For the first time in my gardening life I had enough fruit from my own yard to make jam. For anyone who has dreams of living off the fruit of the land, this is a beautiful and triumphant moment. Although, I suppose it’s a little less triumphant when I report that the bed of everbearing strawberries, from which this incredible bounty grew from, did not produce consistently good tasting berries the way my June bearing patches did. We couldn’t stop eating the ones that came from the June bearing patch but these ones… eh. So making jam was less about using up the crazy excesses of my bountiful yard as it was about finding a way to make them taste better.
I will take this moment to dispel an insidious myth that everything you grow yourself tastes better. Not true. This deserves an entire post on it’s own. I’ve grown carrots that were, indeed, better than any carrot I’ve ever bought. I’ve also grown carrots that were woody, bitter, and stupid. In that order. There are so many factors that go into what makes a vegetable good: variety planted, soil quality, frequency of watering, heat available to plant, etc. It’s really annoying when everyone out there claims that everything home grown is better. It annoys me, but apparently not everyone else. It also may indicate that they have magic soil and mine is just ordinary.
Back to the jammy strawberry sauce. Or saucy strawberry jam. Whatever.
You are always going to get the best preserves from using the freshest and best tasting fruit. Truly. But the magical thing about jam is that if you have a somewhat watery flavored fruit, cooking it down a little with a lot of sugar can result in a more intensified flavor so that a mediocre strawberry will make a good flavored jam (and an ambrosial flavored strawberry will make something you want to describe in some stupid poetical way that will make everyone around you want to hit you). I chose to use a recipe from Hilaire Walden’s book “Perfect Preserves” which is full of dreamy recipes for what promise, right on the cover, to be perfect preserves.
I think if you’re not me making perfect strawberry jam might be a cinch. But I AM me. I am an excellent food preserver. My pickles are renowned (and not just limited to my close small family circle either, at least two friends have raved as well!), my blackberry jam has given much pleasure, my pickled cauliflower is shiny, my canned peaches coveted. I’m not bragging, I’ve just practiced a lot. Except with pectin. Pectin and I have yet to come to an understanding.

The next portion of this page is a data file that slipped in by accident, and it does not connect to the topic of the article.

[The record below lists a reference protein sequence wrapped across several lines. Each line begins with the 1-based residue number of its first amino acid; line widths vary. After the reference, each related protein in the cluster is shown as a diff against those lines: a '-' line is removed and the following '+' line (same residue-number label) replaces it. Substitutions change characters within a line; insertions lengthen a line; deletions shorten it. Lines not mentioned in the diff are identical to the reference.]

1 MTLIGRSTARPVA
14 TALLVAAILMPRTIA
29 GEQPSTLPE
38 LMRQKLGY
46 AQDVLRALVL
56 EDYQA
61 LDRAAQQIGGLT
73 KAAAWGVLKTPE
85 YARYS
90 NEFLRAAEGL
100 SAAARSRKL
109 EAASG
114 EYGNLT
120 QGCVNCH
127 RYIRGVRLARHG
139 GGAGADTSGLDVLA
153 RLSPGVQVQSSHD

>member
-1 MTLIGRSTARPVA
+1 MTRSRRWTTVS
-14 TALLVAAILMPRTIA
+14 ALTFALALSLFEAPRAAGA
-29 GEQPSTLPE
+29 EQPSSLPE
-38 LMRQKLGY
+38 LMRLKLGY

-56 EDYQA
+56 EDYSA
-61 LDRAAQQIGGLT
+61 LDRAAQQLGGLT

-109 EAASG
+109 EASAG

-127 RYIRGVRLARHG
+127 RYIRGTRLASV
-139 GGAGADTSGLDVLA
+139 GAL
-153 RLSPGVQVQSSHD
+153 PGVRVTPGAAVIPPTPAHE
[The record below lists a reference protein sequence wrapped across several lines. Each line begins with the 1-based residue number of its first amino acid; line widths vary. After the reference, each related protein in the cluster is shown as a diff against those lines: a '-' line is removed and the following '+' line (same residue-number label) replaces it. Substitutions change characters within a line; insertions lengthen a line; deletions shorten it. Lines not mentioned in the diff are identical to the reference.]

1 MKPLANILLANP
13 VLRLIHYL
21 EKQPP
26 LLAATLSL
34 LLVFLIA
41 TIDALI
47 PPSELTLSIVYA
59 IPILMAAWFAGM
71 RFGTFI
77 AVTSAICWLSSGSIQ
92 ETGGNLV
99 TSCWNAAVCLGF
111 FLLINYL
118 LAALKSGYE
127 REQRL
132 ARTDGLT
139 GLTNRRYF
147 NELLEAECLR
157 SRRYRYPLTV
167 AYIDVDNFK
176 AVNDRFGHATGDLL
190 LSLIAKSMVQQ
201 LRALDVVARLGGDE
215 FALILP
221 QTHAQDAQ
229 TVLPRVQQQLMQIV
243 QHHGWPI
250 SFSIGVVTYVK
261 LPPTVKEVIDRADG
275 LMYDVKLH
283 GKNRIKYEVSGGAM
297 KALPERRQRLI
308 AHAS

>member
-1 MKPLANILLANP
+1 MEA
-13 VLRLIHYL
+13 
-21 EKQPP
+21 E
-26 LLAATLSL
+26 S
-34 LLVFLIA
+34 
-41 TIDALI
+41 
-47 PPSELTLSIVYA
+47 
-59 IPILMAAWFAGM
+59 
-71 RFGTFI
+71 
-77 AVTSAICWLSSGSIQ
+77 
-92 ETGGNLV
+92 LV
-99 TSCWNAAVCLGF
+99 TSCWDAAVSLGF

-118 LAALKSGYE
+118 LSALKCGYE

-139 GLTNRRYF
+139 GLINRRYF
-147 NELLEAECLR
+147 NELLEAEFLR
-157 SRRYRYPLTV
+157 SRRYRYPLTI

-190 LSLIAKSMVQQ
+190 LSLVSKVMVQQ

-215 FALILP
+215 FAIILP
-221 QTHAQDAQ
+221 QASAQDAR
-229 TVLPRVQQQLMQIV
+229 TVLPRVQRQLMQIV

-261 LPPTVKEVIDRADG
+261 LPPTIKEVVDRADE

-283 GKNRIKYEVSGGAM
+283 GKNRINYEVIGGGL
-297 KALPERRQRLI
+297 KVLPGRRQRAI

I’ve used several varieties and several recipes and sometimes it works out well and I can’t understand how come people make such a big fuss about it (mostly me), and then other times I follow the exact same instructions and it doesn’t set. I used timers and everything. I am not a sloppy preserver. You already know the end to this story because I gave it away in the title of this post.
My strawberry “jam” didn’t set much. It’s definitely thicker than sauce, but likewise it’s thinner than what I like to experience in a jam. It’s not Hilaire’s fault. I know the fault must lie in my own methods, or in the natural pectin levels of the fruit I was using being perhaps unusually absent.
It doesn’t actually matter because it tastes SO good! No watery flavor at all, nice and rich and exactly what my idea of perfect strawberry jam tastes like. There is a quality some strawberry jams can get that’s almost – I’m not even sure if this would be the right word- metallic. This doesn’t have that unhappy quality. It’s sweet without shriveling your teeth up.
So I’m happy.
Which I better be because I took 6 1/2 pounds of berries and turned it into 15 half pint jars of strawberry jam. I’m not done with pectin yet. I think we’re going to come to an understanding soon.